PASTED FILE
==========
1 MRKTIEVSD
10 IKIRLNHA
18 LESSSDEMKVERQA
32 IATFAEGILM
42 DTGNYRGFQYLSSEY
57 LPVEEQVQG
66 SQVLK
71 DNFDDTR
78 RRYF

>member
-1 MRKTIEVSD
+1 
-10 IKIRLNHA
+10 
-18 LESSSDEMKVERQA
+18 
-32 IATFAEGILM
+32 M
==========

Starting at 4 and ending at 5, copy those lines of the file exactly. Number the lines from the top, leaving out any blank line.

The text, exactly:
32 IATFAEGILM
42 DTGNYRGFQYLSSEY